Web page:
Help Garfield And Other Cats Living In A South Slope Feral Colony
South Slope – A Go Fund Me page was set up last month to help a group of homeless cats living in a feral colony in South Slope.
“New York City is not a fun place to live if you are a stray or feral cat,” Brian Otten writes on the “Save the Cats of South Slope” fundraising page. “The streets are mean. Thousands of cats die every year from exposure, cars, medical neglect, starvation and even abuse.”
“Trap-Neuter-Release (TNR) has become a popular and successful method in controlling the city’s feral cat population,” according to Otten, and is more humane than “mass collection and euthanasia.”
The Go Fund Me campaign is dedicated to raising money for a Trap-Neuter-Release program for a colony of cats living in the vicinity of 21st Street in South Slope. Funds will go toward food for the cats, veterinary services, and any other costs that might arise during the process of helping these kitties.
“We currently have a colony of ten-plus cats that live in the backyards and along the blocks bordered by 21st and 23rd Streets between 6th and 7th Avenues,” Otten, a South Slope resident, tells BKLYNER.
“Many concerned residents in the neighborhood have given the animals food over the years, leaving them with a marginal quality of life. Myself and several other concerned neighbors have recently embarked on a mission to do more than just feed the cats,” he adds. “We are doing our best to Trap-Neuter-Release the animals with hopes of controlling the number of kittens being born and preventing more offspring and suffering. All of our group’s members are TNR certified through the Mayor’s Alliance for NYC’s Animals,” he explains.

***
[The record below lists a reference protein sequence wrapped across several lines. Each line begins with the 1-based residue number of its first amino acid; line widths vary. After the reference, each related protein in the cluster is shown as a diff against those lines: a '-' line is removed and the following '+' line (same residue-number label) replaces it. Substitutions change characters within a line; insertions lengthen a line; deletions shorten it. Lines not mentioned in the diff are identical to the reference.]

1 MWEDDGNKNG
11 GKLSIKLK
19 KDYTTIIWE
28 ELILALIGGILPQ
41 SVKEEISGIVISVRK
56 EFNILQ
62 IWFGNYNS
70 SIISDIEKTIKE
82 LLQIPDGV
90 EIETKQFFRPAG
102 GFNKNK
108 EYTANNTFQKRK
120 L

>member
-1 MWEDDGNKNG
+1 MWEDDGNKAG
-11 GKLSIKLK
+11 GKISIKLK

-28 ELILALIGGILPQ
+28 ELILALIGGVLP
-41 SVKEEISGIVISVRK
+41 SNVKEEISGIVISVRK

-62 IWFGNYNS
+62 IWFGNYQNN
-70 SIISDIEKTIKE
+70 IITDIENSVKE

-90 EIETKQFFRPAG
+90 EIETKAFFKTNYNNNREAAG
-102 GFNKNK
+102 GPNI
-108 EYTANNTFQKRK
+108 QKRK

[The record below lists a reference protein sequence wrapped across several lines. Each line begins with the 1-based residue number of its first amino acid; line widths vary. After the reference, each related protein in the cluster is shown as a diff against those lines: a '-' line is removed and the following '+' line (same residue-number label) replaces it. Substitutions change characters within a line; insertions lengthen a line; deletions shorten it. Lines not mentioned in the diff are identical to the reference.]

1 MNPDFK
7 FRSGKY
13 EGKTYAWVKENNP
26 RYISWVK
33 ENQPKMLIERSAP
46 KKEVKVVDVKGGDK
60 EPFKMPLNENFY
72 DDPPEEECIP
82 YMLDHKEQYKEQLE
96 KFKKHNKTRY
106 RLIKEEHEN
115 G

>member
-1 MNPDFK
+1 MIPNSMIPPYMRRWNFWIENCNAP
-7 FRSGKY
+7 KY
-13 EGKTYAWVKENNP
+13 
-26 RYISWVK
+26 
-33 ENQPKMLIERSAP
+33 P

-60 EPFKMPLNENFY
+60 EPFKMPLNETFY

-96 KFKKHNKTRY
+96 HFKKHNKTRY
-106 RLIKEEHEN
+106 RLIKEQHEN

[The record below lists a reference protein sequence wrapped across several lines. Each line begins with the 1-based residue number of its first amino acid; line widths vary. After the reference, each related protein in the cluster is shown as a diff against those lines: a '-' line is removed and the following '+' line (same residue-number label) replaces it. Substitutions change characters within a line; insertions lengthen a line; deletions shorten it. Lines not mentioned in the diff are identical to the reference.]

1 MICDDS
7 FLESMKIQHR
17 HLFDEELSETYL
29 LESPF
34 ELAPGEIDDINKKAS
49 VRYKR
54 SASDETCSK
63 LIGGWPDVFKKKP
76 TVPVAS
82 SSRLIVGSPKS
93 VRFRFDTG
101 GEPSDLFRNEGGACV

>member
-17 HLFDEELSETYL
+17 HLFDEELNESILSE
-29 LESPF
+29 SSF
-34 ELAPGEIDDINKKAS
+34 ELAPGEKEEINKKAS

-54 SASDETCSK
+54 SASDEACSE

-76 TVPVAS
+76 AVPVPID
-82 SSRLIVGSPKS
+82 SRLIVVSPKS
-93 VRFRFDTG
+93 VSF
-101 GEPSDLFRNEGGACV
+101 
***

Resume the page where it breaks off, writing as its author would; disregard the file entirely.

Otten goes on to describe the struggles of the local feral/stray colony. “They have faced harsh winters, hot summers, and even abuse at the hands of some unsympathetic residents. A nursing cat was recently kicked by one such neighbor. Another beloved neighborhood cat was abandoned by a family when they moved off the block,” he says.
Some members of the cat colony suffer from infections such as FIV [Feline Immunodeficiency Virus], FELV [Feline Leukemia Virus], and FIP [Feline Infectious Peritonitis], Otten says, while others have suffered from frost bite on the ears and nose or upper respiratory infections causing difficulties in breathing and problems with their eyes.
The slideshow below features four cats from the South Slope feral/stray colony.
The program Otten is spearheading consists of a team of nine volunteers who assist in various ways, from fundraising to physical trapping, driving the animals to the veterinarian, or volunteering spare rooms or basements to house the cats while they await surgery and recover post-surgery.
The team traps the cats and brings them to participating veterinarians for discounted spaying and neutering services. Each cat is vaccinated, assessed for adoptability, and if healthy, released back into its neighborhood.
The team looks for homes for any socialized stray cats and kittens who are deemed adoptable. Caregivers feed and maintain the colony of non-adoptable ferals who are “returned to the streets after spay and neutering surgeries provided by the ASPCA,” Otten says.
The “Save the Cats of South Slope” campaign is currently looking to raise money for Garfield, a longtime feral cat who has tested positive for FIV and Feline Leukemia. Though his health is currently stabilized, Garfield cannot be returned to the streets, so the group is trying to raise the $2,500 needed to admit him to the Aslan Cat Sanctuary in Verbank, New York where he can live out his days in safety and comfort.
As of Tuesday, the “Save the Cats of South Slope” Go Fund Me page has raised $1,145 of its $2,500 goal. Check out Go Fund Me to learn more about the “Save the Cats of South Slope” campaign and to contribute.
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